Showing posts from August, 2014

What to tell your kids about going to the dentist for a first visit

Your child should first visit the dentist when their first tooth erupts and no later than their first birthday. This first visit is really important because most of the time your child is not experiencing any pain or problems allowing the visit to be more fun.  On their first visit to their pediatric dentist, Dr. Fuller at Pediatric Dentistry of Redlands andAssociates they will complete an oral exam to make sure there is no decay or other problems developing. If your child is old enough, you should explain what they can expect from the visit. Dr. Fuller recommends, “Do not mention words that may scare your child. Words such as shots or needles.” This first visit will allow you to discuss any concerns you are having, however, it will also establish a healthy pattern for your child and allow them to see how important preventative care is. During the visit you may want to discuss brushing and flossing routines with the dentist and your child. The

Dental Insurance in California

 Half the battle with insurance is knowing what your insurance will cover and won’t cover. Routine, preventative check-ups are usually covered for children.   Most plans cover cleanings, x-rays and a portion of other treatments. While insurance can be a tricky game of elusive information, it is important that you understand what is and is not a benefit of your dental insurance. Dental insurance works very similar to your medical benefits. For a premium you are entitled to particular benefits. You may also have dentists that are inside and outside of your network. Before scheduling an appointment with a pediatric dentist for your child, if you are concerned about maximizing your benefits,   you may want to check to see if the office accepts your insurance. While this process can be long and frustrating, taking some extra time before the appointment to verify information can save you from trouble later on. Pediatric Dentist Cameron Fuller, suggests, “Have a back-up pl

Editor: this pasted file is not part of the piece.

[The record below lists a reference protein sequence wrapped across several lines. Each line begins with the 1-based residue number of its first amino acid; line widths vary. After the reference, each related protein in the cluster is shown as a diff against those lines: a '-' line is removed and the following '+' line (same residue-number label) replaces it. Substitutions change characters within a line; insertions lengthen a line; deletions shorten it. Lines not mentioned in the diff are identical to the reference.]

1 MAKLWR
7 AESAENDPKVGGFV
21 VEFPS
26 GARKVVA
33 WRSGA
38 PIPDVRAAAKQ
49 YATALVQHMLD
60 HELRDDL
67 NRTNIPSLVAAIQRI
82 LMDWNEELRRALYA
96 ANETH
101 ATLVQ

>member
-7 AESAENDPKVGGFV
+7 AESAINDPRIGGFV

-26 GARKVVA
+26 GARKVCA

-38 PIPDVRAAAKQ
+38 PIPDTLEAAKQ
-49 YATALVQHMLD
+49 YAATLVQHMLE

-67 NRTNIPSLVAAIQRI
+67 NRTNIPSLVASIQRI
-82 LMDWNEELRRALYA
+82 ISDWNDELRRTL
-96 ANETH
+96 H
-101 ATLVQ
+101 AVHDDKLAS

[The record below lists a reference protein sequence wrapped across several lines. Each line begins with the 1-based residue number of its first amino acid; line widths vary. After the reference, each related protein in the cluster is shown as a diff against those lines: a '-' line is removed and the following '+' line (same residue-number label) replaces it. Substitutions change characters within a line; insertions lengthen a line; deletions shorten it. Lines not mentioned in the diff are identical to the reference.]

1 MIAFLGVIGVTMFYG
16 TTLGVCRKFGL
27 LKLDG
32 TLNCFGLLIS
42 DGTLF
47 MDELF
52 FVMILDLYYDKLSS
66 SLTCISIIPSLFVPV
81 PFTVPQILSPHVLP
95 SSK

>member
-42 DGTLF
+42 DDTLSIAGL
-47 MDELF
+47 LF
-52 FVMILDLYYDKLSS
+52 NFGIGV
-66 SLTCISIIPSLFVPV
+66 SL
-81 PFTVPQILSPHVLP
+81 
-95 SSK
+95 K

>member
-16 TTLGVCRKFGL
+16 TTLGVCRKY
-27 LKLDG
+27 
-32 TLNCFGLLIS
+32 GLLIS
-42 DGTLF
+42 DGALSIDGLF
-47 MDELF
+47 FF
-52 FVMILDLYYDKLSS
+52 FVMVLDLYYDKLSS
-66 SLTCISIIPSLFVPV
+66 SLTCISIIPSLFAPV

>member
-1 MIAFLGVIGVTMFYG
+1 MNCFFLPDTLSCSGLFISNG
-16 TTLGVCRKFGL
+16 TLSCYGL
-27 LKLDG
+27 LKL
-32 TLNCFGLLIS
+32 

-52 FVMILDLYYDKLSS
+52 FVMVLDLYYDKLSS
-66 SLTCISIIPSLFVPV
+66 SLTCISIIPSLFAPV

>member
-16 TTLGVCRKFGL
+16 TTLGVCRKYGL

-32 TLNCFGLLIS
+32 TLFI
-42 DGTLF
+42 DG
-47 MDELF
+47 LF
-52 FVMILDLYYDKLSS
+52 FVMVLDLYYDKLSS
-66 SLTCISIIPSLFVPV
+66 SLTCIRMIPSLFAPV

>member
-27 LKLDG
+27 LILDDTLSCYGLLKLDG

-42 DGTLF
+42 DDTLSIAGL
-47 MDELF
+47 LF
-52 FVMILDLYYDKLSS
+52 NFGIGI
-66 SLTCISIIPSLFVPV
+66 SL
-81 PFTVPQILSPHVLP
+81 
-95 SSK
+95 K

Prevent tooth decay in your children

Studies conducted by the American Academy of Pediatric dentistry have found that tooth decay,” is the single most common chronic disease in America,” ( American Academy of Pediatric dentistry .) In fact, rates of tooth decay are higher than asthma, obesity and diabetes in children. Your child does not have to be a part of this statistic because you can prevent tooth decay by establishing healthy preventive dental measures. Tooth decay begins with high sugary or high acid substances that stay on the teeth,or gums, for a long period of time. Decay usually occurs around age six when the first permanent teeth erupt. However, habits that are put in place with your child before their first permanent teeth come in can make a difference.   For example, after breastfeeding or when your baby has had a bottle, wipe off their gums with a tooth wipe. It is highly recommended by pediatric dentist, Dr.Cameron Fuller , “Never put your baby to bed with a bottle.” The milk i

Shark teeth in children.

When baby teeth are loose it is because the permanent tooth underneath is pushing on the root until the root dissolves and the tooth falls out. However, sometimes the permanent tooth does not have enough room or the root is not able to dissolve the root fast enough. The result of this is that the permanent tooth comes up behind the baby teeth. Although, there are multiple reasons why this might happen, it usually resolves itself on it’s own. “Shark teeth, as this is called is not necessarily cause for concern,” suggests Dr. Fuller .   This condition actually impacts approximately one in ten children. If you discover that the baby tooth is not loose you can schedule an appointment with the dentist and they can extract the tooth. "Once the permanent tooth has come in, if there still is not enough room for the permanent tooth, your child may need to have a procedure called, 'disking,'completed," says Redlands pediatric dentist, Dr. Cameron F